The realisation of having to face Bumps and Babies again.

I have spent two years wondering if I missed out. When my sister/best friend/colleagues/world and his fucking wife describe their NCT Friends, it all seems so easy. You go to the antenatal classes (posher than the 'bog standard' NHS ones an NCT Attendee informed me), and then BOOM, you become a network, you wait for each other to drop a baby and then you become friends for life. 

I'm well aware it doesn't work out this way for all groups. I occasionally hear of 'nightmare NCT friends' and 'the odd one from our NCT group', but above all else I have witnessed (with some jealousy) endless schedules of happy NCT gatherings, birthday parties and all round good support. Whilst I plodded off to another random group in the hope I would find some pals. 

And pals I did find. Not a ready-made group, but a very select number (okay two pals if you must know), who I clicked with straight away. My sort of people. Not people I wanted to like because I would have to meet them monthly and force my husband to bond with their husbands. People I genuinely did LIKE. A harder journey but I have no doubt that we will be friends for life. 

Now preggers for the second (and final) time, I have since moved to an NCT area (not too far away but unfortunately quite far from those special friends) so I am back to square one and have again been faced with the NCT conundrum. 

I don't really need the posh classes this time. I've already passed a small human out of my body and Expressed With The Best Through These Holes in My Chest (god love the Fiat advert). So I put my name down for an NCT Refresher Course. 3 evenings, and the Holy Grail of a reunion (and allocated network) post-birth. To be honest, with a toddler in tow, I could do with the Rent-A-Friend service. Anything to not have to start running again on the making friends treadmill.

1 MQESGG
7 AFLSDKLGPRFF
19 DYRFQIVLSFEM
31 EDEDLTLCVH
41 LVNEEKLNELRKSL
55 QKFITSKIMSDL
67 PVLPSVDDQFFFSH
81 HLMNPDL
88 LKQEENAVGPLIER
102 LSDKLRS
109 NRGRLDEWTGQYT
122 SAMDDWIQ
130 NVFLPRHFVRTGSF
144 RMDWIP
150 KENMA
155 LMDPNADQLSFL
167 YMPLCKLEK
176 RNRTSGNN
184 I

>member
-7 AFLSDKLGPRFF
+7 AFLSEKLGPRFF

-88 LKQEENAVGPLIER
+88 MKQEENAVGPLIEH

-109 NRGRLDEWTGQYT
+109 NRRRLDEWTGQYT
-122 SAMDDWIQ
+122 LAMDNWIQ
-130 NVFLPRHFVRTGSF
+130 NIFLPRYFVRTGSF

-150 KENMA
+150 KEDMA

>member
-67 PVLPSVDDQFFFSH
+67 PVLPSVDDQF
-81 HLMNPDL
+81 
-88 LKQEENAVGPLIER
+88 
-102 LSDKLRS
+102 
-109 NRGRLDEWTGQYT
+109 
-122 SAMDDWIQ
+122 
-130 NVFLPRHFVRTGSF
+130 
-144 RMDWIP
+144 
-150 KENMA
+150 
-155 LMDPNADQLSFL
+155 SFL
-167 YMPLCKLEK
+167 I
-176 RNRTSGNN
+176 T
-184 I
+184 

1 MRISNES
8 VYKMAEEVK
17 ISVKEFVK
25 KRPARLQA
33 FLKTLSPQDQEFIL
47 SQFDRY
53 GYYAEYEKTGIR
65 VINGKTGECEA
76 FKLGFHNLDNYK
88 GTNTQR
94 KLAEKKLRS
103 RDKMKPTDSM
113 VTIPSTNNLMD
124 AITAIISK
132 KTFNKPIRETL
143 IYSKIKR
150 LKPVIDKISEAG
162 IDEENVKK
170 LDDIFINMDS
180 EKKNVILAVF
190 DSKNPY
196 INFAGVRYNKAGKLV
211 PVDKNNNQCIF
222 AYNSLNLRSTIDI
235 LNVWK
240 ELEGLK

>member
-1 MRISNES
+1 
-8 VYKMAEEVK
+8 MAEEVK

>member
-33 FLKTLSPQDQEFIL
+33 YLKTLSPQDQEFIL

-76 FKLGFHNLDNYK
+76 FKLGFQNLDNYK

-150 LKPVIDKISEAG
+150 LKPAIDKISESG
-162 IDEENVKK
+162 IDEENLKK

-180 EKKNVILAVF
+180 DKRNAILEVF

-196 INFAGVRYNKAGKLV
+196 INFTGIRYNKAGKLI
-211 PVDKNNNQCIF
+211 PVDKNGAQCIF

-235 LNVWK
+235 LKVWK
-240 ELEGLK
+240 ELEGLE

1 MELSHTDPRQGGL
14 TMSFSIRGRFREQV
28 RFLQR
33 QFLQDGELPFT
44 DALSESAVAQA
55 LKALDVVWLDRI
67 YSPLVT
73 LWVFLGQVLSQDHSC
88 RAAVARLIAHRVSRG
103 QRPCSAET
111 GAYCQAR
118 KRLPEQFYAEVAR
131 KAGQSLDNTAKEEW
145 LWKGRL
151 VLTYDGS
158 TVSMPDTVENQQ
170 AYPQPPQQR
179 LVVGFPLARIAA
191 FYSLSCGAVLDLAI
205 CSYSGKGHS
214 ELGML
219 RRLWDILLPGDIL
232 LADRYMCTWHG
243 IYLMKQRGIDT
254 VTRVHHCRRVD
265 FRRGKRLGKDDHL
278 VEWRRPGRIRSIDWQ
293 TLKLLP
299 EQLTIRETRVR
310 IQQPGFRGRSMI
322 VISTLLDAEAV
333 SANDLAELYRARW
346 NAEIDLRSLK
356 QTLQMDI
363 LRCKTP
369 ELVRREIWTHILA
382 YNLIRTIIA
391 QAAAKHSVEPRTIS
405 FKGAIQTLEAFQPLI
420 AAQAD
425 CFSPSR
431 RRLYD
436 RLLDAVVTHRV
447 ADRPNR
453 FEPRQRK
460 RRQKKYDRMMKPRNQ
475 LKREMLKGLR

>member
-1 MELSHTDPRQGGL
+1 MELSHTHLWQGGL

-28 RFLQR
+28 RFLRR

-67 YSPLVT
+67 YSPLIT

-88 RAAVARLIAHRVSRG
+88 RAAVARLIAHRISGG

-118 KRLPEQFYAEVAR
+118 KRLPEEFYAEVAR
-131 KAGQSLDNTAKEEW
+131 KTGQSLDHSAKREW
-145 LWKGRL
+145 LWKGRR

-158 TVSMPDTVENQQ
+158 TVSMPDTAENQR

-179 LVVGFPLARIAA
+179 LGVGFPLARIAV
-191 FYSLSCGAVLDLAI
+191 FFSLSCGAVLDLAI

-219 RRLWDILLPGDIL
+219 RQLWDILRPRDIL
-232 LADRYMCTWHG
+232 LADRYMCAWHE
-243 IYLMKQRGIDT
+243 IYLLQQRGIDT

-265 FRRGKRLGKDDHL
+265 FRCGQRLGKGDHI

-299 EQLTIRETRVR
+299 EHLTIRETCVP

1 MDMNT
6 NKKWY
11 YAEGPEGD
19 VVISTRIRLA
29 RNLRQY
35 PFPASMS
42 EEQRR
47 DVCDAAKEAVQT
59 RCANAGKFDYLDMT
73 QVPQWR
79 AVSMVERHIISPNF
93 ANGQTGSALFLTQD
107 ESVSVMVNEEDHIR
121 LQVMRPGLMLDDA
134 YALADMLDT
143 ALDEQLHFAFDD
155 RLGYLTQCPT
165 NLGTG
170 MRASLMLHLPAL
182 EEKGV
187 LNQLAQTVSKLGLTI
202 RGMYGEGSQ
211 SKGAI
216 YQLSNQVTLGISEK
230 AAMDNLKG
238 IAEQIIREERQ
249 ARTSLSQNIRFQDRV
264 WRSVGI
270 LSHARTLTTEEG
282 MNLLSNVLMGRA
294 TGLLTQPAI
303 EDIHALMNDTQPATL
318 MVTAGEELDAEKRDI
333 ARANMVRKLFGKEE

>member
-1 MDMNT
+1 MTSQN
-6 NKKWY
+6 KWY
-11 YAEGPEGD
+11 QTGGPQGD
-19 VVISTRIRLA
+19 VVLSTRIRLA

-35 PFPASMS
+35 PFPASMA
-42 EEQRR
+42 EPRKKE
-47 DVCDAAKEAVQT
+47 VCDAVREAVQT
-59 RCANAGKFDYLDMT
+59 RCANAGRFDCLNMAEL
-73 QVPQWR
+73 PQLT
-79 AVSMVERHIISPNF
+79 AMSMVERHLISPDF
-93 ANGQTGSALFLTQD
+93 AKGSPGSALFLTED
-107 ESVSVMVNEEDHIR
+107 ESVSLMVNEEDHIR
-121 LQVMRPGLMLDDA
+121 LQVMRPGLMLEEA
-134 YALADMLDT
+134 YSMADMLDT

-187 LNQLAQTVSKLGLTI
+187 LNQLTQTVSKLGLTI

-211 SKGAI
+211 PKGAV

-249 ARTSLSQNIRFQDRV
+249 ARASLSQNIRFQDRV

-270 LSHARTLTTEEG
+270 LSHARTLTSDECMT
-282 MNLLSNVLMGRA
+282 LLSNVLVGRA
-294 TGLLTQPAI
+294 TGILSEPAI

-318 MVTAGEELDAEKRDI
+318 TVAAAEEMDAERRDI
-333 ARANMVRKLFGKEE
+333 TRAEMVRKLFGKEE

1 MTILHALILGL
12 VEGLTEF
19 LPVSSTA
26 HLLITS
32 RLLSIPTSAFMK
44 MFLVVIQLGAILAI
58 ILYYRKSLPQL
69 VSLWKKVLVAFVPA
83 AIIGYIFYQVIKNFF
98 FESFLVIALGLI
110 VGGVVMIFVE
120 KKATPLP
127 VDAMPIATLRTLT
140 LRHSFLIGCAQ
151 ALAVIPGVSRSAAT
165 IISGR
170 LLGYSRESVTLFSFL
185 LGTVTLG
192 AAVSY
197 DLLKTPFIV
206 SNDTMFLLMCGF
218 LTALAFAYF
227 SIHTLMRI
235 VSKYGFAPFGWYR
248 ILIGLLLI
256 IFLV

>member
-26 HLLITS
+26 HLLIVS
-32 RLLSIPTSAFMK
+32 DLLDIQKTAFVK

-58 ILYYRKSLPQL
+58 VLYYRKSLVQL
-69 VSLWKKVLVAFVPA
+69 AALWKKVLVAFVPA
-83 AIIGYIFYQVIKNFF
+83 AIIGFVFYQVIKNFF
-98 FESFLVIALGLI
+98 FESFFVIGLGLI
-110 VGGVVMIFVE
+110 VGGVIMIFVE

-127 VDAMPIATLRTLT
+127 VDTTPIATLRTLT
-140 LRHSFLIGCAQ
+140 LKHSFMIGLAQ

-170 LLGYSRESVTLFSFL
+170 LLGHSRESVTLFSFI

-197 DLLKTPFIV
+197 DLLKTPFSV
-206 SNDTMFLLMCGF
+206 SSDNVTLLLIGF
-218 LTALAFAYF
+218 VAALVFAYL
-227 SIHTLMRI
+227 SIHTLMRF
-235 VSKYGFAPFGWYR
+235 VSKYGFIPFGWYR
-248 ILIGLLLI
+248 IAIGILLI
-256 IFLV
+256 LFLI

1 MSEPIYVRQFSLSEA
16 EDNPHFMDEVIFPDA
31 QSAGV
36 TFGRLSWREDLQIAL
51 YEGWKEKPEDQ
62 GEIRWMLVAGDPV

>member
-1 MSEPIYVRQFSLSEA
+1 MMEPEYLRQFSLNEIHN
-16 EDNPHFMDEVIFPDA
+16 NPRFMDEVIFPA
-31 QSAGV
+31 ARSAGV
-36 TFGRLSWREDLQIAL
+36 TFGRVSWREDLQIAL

And then I got the email. Bang smack in the middle of a nightmare week of our car going wrong, the kitchen ceiling leaking and the death of my uninsured iPhone via a 40 degree spin cycle, I received registration instructions. And a bill for over £100 (£140 I think it was, there or thereabouts). 

I won't bore you with our financial situation, but in a nutshell whilst this is completely unaffordable for us at the moment we do not qualify for any 'help' with fees. On paper, we have an almost respectable income. In reality, we now buy the thin toilet paper that scratches your arse and the shampoo that looks interchangeable with washing up liquid. 

So I phoned the nice NCT lady and told her she could take me off the list. Farewell Mid-September Exeter baby friends. It was nice almost knowing you.

Hubby has been brilliant. He said we could work something out if it is really important that I do these classes. But it just doesn't sit right with me. 

I don't even want to do the sodding classes. I would be paying £140 or so purely for a new group of friends. Whichever way you look at it, this is expensive for Forced Friendship Fun.

Last week at work, an NCT advocate casually expressed the following when I explained I wouldn't be signing up: 'Such a shame, at least with NCT you know the sorts of Mums and Dads you will be mixing with, if you know what I mean!' 

Well I do know what she means. And despite longing for a network of buddies I don't want to be a part of The Elite. Variety is the spice of life, and I will happily take my chances sharing classes with the other sorts of mums. Some of whom may not be with the Dads. Some of whom may buy substandard toilet roll. Some of whom may just become genuine friends for life. 

So wish me luck as I plod on with my non-NCT journey for the second time. I'm sure I will envy the odd NCT group BBQ or Country Farm Park outing stumbled across on Facebook. I'm sure I will have to drag myself to breast feeding groups (if they keep calling it nursing I'm leaving). I'm sure sometimes I will fail to tear myself away from Homes Under The Hammer. But mostly, I'm sure I will be just fine. 

The Unmumsy Mum